Research Article: Gestational diabetes promotes germ cell cCyst breakdown and primordial follicle formation in newborn mice via the AKT signaling pathway

Date Published: April 11, 2019

Publisher: Public Library of Science

Author(s): Junjun Xu, Jiaojiao Huang, Qingjie Pan, Miao Du, Zhen Li, Huansheng Dong, Meijia Zhang.

http://doi.org/10.1371/journal.pone.0215007

Abstract

Type 1 diabetes (T1D) is a common disease in which pancreatic β cells are impaired due to auto-immunity, pregnancy in women with it is associated with increased risk of neonatal morbidity, mortality. However, the effects of gestational diabetes on the reproduction of newborn offspring are still poorly understood. Here, we determined the cyst breakdown and primordial follicle formation in neonatal offspring born by streptozotocin (STZ)-induced diabetic or non-diabetic female mice, and found that the germ cell cyst breakdown was promoted in neonatal offspring of STZ -induced diabetic mice at postnatal Day 1, which sequentially accelerated the primordial follicle formation. Further investigation revealed that, the expression level of PI3K and p-AKT were significantly increased in ovaries of offspring born by T1D mice. These results indicated that STZ -induced gestational diabetes promotes germ cell cyst breakdown and primordial follicle formation by regulating the PI3K/AKT signaling pathway in the newborn offspring. In addition, this effect can be rescued by an insulin supplement. Taken together, our results uncover the intergenerational effects of gestational diabetes on neonatal offspring folliculogenesis, and provide an experimental model for treating gestational diabetes and its complications in neonatal offspring.

Partial Text

Type 1 diabetes (T1D) is a common disease in which pancreatic β cells are impaired due to auto-immunity [1], accounts for 5–10% of all diabetes, and typically occurs in children and adolescents especially in developed countries [2]. T1D has recently been on the rise globally. Nearly half of pregnant women are either overweight or obese at conception [3]. These adverse conditions significantly increase the risk of gestational diabetes in pregnant women [4]. The occurrence and development of pregnancy complications are closely related to the blood glucose levels in women with T1D [5]. Pregnant women with T1D display a higher incidence of reproductive problems, such as infertility, miscarriage, and their offspring are more likely to develop congenital malformations and show a higher rate of fetal death than those of nondiabetic mothers [6–8].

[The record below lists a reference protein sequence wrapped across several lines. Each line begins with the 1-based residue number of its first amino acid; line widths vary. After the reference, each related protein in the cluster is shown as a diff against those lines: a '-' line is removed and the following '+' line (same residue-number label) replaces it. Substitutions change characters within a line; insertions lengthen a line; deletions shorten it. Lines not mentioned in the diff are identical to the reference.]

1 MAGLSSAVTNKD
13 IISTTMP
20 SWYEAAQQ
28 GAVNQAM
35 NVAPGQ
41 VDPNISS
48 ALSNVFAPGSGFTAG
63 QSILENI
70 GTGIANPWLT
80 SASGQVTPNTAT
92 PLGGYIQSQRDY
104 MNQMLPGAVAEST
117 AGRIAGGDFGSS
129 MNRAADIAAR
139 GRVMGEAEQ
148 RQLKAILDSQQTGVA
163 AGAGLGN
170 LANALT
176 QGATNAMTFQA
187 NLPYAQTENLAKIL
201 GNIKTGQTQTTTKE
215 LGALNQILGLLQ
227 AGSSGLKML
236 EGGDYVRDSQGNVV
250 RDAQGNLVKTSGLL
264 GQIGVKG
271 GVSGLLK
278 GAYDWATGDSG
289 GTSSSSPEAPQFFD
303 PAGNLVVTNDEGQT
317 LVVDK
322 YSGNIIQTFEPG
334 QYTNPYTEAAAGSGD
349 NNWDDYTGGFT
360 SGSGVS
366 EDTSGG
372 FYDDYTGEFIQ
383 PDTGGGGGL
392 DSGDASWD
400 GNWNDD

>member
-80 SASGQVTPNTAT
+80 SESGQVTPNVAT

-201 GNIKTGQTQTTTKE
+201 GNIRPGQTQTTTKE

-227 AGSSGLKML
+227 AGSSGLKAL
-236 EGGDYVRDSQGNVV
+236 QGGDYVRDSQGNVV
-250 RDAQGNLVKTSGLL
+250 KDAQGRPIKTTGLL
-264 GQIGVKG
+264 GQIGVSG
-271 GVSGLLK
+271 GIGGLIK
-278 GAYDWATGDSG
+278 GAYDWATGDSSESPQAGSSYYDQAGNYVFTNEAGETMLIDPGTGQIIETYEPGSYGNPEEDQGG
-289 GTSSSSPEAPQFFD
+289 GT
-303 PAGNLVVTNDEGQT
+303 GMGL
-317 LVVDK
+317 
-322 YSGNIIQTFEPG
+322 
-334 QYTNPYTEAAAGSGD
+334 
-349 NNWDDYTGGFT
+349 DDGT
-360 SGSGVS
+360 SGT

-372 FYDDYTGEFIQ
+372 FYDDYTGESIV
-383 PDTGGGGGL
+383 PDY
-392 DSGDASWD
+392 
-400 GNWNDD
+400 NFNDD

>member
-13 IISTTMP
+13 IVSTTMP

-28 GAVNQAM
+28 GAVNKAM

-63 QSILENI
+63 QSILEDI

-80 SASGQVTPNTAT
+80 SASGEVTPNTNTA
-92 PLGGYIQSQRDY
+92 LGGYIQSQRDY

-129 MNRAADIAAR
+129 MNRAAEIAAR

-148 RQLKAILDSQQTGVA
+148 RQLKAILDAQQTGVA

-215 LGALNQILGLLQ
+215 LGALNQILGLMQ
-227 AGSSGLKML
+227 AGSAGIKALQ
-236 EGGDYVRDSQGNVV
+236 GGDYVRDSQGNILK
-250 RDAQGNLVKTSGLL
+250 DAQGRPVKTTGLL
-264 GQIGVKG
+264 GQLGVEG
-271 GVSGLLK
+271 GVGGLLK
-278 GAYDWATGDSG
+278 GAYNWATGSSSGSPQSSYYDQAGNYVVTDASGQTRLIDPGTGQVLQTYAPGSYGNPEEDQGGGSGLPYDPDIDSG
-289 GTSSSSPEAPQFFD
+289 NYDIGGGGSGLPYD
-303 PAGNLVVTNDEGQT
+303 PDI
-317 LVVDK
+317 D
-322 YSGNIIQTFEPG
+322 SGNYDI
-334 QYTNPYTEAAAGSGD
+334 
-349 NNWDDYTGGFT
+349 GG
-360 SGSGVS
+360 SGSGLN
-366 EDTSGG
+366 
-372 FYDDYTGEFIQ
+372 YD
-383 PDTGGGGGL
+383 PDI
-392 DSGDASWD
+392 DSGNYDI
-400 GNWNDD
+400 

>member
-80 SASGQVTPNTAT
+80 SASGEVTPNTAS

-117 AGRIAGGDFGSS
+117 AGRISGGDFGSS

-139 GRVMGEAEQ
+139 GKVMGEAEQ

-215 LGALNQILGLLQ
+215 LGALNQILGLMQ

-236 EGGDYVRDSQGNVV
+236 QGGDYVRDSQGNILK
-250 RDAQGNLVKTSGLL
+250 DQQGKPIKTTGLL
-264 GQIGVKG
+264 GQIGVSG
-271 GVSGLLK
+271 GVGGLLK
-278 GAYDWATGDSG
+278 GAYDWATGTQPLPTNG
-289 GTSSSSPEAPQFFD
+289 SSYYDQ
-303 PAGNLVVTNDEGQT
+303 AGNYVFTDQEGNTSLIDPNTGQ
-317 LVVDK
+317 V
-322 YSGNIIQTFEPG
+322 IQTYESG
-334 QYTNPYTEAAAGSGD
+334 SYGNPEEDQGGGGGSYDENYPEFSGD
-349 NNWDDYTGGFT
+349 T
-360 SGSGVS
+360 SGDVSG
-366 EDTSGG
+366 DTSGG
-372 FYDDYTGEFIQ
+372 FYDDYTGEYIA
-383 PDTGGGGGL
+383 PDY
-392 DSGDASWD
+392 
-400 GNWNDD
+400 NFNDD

In this study, we provided new insights into the effect of gestational diabetes on the early stages of mammalian folliculogenesis. Previous studies have demonstrated that maternal diabetes adversely affects pregnancy outcomes, such as infertility, miscarriage, offspring with congenital malformations and fetal death [6]. Our results which are consistent with the previous studies in addition demonstrate that gestational diabetes adversely affects the development of the newborn offspring. The average number of offspring was reduced, and the average body length was significantly larger in the STZ-treated group compared to the control. Moreover, we found that offspring glucose and serum insulin level were significantly higher, but returned to normal levels in two weeks. The glucose from pregnant diabetic mice can be transferred into the offspring, resulting in the increase of offspring glucose level. The high glucose level in offspring may stimulate the growth of the pancreas, which in turn generates more insulin to decrease glucose level.

Our data supported that the PI3K/AKT signaling pathway regulates the early stage of folliculogenesis, resulting in promoting cyst breakdown and primordial follicle formation in newborn mice caused by STZ-induced gestational diabetes. These delirious effects can be rescued by insulin supplement. Our study suggested therapeutic potential of insulin to treat developmental defects in newborns suffering from gestational diabetes.

 

Source:

http://doi.org/10.1371/journal.pone.0215007

 

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